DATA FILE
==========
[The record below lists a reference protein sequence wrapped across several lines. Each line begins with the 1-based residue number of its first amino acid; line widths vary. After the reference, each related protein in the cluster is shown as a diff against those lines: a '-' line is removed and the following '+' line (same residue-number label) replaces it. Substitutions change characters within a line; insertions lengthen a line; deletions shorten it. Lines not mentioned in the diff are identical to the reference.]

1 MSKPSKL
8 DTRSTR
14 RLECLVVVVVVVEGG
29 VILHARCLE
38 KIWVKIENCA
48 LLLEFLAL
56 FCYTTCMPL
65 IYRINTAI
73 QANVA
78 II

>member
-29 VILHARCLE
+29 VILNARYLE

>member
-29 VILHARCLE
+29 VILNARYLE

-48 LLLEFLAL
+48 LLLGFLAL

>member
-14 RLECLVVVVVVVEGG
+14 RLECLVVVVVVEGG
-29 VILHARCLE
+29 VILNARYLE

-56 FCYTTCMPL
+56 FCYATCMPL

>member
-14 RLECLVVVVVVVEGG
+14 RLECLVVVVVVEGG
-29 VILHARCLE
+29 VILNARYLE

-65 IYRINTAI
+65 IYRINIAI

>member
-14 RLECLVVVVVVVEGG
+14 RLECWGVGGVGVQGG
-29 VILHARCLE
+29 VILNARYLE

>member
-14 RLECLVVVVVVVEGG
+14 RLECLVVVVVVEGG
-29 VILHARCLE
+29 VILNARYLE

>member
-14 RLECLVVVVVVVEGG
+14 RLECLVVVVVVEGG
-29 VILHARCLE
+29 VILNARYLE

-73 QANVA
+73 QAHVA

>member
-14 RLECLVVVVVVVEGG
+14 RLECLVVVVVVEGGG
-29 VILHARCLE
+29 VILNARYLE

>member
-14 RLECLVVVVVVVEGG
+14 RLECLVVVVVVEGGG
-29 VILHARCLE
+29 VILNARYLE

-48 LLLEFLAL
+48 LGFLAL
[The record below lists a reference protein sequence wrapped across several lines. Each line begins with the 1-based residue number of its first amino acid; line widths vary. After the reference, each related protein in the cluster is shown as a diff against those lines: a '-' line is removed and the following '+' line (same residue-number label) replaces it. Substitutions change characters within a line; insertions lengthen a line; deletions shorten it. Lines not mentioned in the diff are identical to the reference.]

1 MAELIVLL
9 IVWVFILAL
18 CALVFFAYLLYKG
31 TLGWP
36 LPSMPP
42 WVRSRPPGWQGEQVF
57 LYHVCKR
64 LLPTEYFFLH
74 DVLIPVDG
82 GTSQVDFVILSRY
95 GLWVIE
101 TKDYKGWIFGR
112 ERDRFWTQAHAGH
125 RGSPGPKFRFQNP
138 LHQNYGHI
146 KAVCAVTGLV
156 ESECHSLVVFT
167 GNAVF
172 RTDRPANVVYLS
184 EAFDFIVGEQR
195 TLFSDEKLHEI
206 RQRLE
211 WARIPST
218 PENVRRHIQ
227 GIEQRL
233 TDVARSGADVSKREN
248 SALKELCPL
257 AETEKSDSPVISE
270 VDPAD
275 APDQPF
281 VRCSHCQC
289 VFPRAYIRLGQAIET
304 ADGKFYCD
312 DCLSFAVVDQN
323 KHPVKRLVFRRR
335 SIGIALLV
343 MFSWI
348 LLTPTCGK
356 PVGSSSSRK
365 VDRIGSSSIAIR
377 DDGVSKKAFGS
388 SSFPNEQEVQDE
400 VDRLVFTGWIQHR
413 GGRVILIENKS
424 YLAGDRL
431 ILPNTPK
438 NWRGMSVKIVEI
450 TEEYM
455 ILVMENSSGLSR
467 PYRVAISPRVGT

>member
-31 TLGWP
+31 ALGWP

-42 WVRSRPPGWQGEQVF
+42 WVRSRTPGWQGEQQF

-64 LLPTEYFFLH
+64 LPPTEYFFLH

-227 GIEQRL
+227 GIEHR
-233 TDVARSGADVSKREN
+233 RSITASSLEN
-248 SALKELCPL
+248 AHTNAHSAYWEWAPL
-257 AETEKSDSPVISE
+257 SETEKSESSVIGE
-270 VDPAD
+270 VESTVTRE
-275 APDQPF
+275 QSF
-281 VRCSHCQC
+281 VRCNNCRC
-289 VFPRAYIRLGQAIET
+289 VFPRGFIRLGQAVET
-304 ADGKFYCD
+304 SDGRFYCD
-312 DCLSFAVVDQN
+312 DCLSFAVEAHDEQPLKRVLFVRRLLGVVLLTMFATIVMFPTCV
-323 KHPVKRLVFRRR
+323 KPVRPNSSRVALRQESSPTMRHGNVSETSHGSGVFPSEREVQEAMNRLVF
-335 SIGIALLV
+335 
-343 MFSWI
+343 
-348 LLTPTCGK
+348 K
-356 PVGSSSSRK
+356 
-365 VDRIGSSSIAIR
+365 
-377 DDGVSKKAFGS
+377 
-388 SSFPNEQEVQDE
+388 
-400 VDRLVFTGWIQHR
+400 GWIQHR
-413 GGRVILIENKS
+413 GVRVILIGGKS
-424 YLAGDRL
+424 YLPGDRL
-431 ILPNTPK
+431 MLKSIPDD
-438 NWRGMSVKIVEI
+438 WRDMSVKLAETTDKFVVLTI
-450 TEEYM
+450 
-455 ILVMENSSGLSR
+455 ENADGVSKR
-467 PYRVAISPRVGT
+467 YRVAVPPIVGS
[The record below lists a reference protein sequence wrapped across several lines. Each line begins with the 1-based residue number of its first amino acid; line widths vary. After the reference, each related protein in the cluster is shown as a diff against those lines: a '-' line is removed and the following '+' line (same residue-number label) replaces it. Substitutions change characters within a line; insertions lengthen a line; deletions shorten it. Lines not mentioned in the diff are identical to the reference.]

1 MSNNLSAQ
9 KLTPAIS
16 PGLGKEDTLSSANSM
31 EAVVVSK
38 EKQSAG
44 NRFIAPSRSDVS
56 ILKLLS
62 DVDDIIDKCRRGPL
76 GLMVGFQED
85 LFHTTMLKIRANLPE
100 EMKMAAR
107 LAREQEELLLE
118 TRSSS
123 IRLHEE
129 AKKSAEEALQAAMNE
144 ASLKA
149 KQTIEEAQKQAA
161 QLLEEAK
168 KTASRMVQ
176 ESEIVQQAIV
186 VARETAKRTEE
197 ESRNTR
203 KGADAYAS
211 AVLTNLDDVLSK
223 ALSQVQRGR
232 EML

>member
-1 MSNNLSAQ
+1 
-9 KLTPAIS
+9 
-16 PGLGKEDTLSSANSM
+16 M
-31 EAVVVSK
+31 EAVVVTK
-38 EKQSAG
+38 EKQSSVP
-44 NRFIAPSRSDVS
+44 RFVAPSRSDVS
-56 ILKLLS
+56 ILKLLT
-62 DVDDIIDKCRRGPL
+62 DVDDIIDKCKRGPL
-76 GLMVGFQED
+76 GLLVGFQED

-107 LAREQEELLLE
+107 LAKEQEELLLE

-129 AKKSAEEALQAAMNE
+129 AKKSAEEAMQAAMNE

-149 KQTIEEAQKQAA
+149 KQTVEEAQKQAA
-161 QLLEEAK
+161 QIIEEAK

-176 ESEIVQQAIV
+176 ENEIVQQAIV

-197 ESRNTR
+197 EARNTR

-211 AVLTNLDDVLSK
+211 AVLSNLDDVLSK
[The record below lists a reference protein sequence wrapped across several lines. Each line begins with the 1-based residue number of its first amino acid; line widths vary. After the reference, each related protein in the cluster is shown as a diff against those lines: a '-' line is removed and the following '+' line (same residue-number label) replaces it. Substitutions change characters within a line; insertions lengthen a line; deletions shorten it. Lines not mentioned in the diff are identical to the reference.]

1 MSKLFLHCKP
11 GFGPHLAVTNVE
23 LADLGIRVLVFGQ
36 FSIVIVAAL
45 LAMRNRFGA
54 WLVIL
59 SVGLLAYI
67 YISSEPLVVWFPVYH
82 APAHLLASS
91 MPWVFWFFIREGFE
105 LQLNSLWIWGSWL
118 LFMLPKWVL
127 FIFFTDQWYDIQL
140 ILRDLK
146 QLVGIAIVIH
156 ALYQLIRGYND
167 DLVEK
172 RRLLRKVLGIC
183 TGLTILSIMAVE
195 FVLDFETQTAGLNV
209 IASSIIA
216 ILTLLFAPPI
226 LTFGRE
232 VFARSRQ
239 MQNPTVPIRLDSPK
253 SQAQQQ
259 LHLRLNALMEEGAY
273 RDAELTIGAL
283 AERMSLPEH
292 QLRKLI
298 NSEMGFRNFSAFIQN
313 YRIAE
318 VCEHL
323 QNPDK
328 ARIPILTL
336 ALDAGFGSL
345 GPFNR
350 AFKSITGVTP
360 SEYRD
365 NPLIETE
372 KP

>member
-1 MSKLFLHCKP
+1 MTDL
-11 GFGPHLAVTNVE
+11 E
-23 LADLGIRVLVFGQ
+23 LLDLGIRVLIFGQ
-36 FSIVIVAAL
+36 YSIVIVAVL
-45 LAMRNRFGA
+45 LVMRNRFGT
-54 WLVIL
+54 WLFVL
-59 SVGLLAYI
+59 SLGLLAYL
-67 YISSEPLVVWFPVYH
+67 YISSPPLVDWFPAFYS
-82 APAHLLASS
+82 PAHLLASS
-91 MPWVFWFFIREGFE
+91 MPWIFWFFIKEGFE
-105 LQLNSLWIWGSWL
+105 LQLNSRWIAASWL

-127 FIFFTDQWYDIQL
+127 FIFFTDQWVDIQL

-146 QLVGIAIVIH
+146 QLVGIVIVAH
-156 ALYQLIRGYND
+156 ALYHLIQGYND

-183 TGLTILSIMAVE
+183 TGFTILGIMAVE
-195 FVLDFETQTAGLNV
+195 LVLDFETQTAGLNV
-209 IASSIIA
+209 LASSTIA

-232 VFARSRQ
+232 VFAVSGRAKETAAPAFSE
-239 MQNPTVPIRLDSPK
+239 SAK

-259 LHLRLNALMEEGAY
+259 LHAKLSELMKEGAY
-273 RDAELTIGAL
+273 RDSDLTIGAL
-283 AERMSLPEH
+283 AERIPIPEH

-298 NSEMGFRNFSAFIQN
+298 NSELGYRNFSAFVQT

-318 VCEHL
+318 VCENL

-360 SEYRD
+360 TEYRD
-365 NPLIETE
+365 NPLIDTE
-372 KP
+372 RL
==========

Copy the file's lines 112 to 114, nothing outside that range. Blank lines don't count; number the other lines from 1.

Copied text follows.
455 ILVMENSSGLSR
467 PYRVAISPRVGT

>member